Full-Page Ads Thank Trader Joe’s For Giving Consumers The Choice To Eat Drugged-Up Meat

Image courtesy of One of the ads run by a local farmer in The Idaho Statesman. Click to see full-size.

One of the ads run by a local farmer in The Idaho Statesman. Click to see full-size.

One of the ads run by a local farmer in The Idaho Statesman. Click image to see full size.

Freedom of choice is a pretty awesome thing. But for quite some time, consumers have had very little choice when it comes to buying beef, chicken, or pork that wasn’t fed a massive amount of medically unnecessary antibiotics. That’s one of the reasons why our cohorts at Consumers Union have been pushing supermarket chain Trader Joe’s to stop selling meat from these animals — so consumers could have an affordable, convenient way to get meat that wasn’t pumped full of penicillin. But according to a series of full-page newspaper ads, consumers apparently want hamburgers that are contributing to the spread of drug-resistant infections.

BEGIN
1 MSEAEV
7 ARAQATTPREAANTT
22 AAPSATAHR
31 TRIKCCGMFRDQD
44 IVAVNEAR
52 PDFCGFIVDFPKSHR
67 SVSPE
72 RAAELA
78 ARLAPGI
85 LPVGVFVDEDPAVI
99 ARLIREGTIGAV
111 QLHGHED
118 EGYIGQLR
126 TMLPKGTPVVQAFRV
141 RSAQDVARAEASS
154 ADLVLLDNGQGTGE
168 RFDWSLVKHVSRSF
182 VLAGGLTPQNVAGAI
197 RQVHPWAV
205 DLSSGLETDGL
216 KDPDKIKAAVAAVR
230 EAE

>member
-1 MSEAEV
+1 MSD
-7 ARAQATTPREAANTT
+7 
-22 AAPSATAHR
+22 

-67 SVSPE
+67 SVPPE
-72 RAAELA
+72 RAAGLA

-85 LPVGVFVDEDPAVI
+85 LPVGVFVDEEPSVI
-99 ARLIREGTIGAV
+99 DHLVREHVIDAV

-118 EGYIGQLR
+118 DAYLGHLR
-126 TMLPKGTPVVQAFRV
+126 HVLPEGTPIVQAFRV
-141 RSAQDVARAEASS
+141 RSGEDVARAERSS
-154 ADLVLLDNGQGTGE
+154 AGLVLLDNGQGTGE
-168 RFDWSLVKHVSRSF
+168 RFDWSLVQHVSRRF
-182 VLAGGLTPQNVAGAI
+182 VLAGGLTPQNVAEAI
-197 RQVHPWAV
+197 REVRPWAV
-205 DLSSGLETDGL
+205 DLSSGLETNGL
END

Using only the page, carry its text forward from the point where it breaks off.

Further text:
Presumably in response to the Consumers Union ad seen below calling on people to urge Trader Joe’s to stop selling meat from animals fed unnecessary antibiotics, a farmer in Idaho has run ads of his own welcoming Trader Joe’s to the state and thanking the store for giving the people of Idaho access to meat from drugged-up animals.

Here is the text of the ad, which we pieced together above from a trio of scans sent to us:

Welcome To Idaho, Trader Joe’s!

Thank you for coming to Idaho! Trader Joe’s despite being heavily pressured by San Francisco, Washington D.C., and New York-based Consumers Union, has continued to give Idahoans choices in their beef purchases.

Some Boise food stores have chosen to stock only antibiotic-free products at prices up to 100% higher than conventional beef. Conventional beef is FDA-compliant and USDA-inspected. There has been no proven link between the use of antibiotics in beef cattle and antibiotic failure in humans.